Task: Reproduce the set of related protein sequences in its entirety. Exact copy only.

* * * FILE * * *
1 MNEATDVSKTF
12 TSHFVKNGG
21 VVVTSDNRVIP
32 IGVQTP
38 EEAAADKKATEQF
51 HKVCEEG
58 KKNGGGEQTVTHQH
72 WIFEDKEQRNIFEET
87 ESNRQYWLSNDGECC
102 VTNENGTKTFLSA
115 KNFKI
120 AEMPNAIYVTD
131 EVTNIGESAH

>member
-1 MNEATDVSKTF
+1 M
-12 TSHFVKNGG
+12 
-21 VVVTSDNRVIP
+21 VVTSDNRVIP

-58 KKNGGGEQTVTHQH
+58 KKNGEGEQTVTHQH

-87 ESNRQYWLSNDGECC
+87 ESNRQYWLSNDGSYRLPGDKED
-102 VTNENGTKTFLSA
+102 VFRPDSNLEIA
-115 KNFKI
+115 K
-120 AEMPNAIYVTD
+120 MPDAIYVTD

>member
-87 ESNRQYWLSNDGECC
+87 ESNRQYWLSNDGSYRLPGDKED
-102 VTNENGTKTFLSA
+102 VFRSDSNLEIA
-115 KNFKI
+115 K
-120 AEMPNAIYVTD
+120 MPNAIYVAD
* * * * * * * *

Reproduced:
1 MNEATDVSKTF
12 TSHFVKNGG
21 VVVTSDNRVIP
32 IGVQTP
38 EEAAADKKATEQF
51 HKVCEEG
58 KKNGGGEQTVTHQH
72 WIFEDKEQRNIFEET
87 ESNRQYWLSNDGECC
102 VTNENGTKTFLSA
115 KNFKI
120 AEMPNAIYVTD
131 EVTNIGESAH

>member
-1 MNEATDVSKTF
+1 M
-12 TSHFVKNGG
+12 
-21 VVVTSDNRVIP
+21 VVTSDNRVIP

-58 KKNGGGEQTVTHQH
+58 KKNGEGEQTVTHQH

-87 ESNRQYWLSNDGECC
+87 ESNRQYWLSNDGSYRLPGDKED
-102 VTNENGTKTFLSA
+102 VFRPDSNLEIA
-115 KNFKI
+115 K
-120 AEMPNAIYVTD
+120 MPDAIYVTD

>member
-87 ESNRQYWLSNDGECC
+87 ESNRQYWLSNDGSYRLPGDKED
-102 VTNENGTKTFLSA
+102 VFRSDSNLEIA
-115 KNFKI
+115 K
-120 AEMPNAIYVTD
+120 MPNAIYVAD